Explore a set of digital trading cards featuring photos by Joel Sartore and learn more about endangered animals in this Creature Cards interactive from WGBH. The cards provide stunning images and detailed information about each animal. Click on them to turn them over! Make your own card using the blank card found in Support Materials.

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Man vs. Elephant (Science - 3rd Grade)

Read like a detective and solve a BIG problem on the island of Sumatra where man and Asian elephants struggle to live together and get along! This self-paced lesson is interesting for all ages (and the BIG solution at the end may surprise you.)

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Animals and Plants can Live in the City (Science - 2nd Grade)

Guide students as they explore how animals and plants meet their basic needs in a city, with help from Plum and her friends from PLUM LANDING. In this interactive lesson, students learn that animals need air, food, water, and shelter, while plants need air, sunlight, and water. Students watch videos and engage with drawing and sorting activities to reinforce their learning. This lesson is designed for teachers to present to students.

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Butterfly Life Cycle (Science - 1st Grade)

Students explore how butterflies change and grow throughout their life cycle in this interactive lesson from NATURE. Through captivating video content and interactive activities, students will discover the amazing transformation process from a tiny caterpillar into a beautiful butterfly.

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The Dirt on Dirt (Science - Kindergarten)

In this episode of Sid the Science Kid, Sid and his friends lean that dirt is really important to the Earth because it helps things grow, and it's also filled with tiny rocks, pieces of leaves, and even living things like bugs and worms!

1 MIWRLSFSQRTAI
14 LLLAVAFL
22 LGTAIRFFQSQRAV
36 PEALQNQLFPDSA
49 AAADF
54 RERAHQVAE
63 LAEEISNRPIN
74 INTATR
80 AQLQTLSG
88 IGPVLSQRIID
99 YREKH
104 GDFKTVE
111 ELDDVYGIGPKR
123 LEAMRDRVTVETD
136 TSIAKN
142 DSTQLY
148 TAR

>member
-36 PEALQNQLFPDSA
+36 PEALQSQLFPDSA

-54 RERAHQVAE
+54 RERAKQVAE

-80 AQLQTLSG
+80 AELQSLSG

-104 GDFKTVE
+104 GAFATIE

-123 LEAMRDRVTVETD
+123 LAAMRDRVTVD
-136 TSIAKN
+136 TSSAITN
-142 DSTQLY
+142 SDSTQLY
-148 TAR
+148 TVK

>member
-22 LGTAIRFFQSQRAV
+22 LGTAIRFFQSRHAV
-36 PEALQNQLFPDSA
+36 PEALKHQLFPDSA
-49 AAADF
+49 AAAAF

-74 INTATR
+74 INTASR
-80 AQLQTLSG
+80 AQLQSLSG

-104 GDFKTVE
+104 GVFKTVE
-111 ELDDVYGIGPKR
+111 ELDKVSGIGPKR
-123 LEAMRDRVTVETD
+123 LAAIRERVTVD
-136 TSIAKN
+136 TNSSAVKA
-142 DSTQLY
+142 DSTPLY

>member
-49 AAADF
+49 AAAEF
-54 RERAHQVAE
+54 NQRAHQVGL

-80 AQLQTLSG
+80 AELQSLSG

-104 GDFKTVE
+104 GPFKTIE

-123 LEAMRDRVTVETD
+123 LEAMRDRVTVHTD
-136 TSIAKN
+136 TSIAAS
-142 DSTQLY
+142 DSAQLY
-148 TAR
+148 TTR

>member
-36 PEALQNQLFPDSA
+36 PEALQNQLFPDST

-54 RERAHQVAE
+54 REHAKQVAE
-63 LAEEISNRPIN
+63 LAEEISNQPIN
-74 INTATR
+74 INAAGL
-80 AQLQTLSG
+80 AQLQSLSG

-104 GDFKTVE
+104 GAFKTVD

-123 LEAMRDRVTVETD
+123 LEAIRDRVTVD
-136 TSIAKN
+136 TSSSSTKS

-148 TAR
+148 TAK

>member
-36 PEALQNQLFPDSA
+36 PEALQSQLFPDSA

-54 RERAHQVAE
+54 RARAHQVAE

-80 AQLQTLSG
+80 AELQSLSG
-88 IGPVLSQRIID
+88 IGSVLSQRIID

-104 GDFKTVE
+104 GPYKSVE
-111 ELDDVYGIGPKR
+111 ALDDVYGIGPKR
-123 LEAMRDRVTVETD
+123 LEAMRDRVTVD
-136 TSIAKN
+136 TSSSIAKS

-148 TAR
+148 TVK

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Whatever Floats Your Boat: Teacher Guide | The Cat in the Hat Knows a Lot About That! (Science - Kindergarten)

The Cat in the Hat helps create engineering adventures for you and your students! In Whatever Floats Your Boat, the Cat invites you and your students along to help solve a problem.

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Math and Science Gumbo: Restaurant (Grades 3-6)

Restaurants and school cafeterias buy and prepare large quantities of food every day. How do they know what to buy and prepare when they don’t know exactly how many people are coming to dinner?

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Math and Science Gumbo: Bake Shop (Grades 3-6)

There’s nothing like the aroma of fresh, hot baked goods, right out of the oven. In this section, students will learn about units of measurement, fractions and the physical and chemical changes of baking.

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Math and Science Gumbo: Pizza Shop (Grades 3-6)

Hot, fresh pizzas are more than just delicious! Their different shapes are perfect for learning about fractions, remainders, percentage and area. Plus, a pizza’s baking process is the perfect way to learn about elapsed time.

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Math and Science Gumbo: Food Preservation (Grades 3-6)